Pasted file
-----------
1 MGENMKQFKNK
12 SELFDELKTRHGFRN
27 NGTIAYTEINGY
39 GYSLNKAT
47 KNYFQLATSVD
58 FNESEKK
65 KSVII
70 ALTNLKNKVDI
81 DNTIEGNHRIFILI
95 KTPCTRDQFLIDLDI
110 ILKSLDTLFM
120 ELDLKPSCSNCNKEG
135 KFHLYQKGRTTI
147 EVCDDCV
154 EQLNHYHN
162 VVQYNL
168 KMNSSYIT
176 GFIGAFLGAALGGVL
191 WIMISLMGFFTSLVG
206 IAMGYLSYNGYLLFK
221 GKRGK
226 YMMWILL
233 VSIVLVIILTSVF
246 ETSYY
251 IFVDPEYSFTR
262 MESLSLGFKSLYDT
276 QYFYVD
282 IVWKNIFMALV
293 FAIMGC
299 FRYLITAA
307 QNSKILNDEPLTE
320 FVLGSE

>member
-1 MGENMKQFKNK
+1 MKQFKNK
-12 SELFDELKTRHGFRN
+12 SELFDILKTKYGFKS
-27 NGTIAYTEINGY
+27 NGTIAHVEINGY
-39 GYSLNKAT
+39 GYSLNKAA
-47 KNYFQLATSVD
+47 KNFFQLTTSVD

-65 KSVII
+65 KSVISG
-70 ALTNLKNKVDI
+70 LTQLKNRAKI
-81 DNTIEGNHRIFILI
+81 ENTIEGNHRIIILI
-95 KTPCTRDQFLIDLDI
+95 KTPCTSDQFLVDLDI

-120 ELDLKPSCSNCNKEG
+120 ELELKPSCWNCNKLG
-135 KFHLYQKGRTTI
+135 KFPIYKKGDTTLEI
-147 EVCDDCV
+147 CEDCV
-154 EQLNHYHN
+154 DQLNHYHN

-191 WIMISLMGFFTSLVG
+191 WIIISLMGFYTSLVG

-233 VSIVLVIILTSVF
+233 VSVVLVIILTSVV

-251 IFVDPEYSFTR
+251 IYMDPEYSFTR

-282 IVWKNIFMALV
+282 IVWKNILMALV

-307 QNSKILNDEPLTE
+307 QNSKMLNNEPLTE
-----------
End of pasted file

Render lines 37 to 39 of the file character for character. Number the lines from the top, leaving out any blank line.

+12 SELFDILKTKYGFKS
-27 NGTIAYTEINGY
+27 NGTIAHVEINGY